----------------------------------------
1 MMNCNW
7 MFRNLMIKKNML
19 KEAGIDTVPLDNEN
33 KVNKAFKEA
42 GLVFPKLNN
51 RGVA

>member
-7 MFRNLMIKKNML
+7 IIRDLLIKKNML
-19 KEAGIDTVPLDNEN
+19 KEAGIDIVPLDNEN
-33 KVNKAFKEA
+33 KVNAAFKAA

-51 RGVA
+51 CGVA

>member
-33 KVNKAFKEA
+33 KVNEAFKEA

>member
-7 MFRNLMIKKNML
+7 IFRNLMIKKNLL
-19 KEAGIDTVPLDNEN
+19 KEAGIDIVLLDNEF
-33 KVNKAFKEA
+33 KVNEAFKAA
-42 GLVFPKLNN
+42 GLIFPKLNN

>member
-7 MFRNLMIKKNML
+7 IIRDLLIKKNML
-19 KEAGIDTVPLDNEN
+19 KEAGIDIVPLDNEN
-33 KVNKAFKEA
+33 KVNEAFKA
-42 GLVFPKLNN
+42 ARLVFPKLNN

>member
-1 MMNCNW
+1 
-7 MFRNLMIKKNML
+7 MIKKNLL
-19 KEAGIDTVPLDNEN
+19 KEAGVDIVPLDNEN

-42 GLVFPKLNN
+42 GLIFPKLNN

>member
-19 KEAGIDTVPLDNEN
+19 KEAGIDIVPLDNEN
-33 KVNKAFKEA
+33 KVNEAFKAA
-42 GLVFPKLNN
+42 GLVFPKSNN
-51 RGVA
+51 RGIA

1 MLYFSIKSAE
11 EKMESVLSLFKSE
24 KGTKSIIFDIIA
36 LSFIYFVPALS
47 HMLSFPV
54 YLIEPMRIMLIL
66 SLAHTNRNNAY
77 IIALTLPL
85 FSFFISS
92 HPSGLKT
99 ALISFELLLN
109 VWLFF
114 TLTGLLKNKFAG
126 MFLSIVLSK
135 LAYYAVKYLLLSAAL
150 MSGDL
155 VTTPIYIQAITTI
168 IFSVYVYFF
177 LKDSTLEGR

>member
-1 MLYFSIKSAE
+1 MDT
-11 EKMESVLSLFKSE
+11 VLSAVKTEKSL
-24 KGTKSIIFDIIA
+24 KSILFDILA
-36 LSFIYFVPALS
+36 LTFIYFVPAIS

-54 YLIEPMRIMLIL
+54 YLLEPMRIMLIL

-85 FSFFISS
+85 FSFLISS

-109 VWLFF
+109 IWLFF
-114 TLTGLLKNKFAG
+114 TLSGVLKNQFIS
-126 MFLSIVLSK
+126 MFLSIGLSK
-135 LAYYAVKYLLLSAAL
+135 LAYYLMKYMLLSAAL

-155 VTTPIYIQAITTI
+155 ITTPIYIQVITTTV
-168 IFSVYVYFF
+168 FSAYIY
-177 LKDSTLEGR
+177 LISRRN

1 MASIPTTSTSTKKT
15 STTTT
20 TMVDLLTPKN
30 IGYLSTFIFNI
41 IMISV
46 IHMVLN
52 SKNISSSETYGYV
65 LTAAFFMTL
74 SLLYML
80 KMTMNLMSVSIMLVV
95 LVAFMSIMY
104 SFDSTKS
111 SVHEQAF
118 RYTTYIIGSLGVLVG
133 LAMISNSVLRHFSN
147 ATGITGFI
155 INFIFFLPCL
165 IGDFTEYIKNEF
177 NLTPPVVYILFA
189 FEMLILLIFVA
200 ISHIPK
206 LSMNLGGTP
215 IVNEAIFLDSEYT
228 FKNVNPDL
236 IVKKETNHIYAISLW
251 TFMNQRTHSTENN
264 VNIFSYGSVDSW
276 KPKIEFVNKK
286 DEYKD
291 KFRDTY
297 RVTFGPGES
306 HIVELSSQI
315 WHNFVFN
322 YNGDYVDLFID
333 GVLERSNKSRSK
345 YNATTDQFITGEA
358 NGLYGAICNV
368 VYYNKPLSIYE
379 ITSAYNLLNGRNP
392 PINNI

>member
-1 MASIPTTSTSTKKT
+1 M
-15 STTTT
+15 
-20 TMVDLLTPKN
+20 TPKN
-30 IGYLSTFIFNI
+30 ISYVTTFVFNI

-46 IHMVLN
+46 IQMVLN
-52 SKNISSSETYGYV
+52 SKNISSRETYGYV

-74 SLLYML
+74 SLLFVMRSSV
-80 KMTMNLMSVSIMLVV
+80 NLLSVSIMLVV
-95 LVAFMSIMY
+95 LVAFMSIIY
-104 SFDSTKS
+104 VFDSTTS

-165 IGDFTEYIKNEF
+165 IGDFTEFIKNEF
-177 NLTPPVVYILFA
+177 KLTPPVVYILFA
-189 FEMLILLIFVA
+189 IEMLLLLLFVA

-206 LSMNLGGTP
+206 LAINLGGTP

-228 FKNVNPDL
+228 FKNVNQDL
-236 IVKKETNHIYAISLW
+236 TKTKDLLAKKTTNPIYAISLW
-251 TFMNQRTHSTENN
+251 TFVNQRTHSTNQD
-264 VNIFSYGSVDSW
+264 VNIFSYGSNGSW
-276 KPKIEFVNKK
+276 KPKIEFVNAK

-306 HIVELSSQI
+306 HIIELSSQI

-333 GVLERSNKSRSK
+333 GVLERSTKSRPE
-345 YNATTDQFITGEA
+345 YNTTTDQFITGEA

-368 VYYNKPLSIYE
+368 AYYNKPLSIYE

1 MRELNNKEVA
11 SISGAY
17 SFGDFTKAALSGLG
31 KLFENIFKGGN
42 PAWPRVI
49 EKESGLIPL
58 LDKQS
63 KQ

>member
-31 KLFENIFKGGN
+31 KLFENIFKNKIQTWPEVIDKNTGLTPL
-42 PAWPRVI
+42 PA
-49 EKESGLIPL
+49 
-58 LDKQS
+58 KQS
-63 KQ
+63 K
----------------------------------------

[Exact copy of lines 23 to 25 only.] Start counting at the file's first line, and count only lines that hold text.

+19 KEAGIDIVLLDNEF
-33 KVNKAFKEA
+33 KVNEAFKAA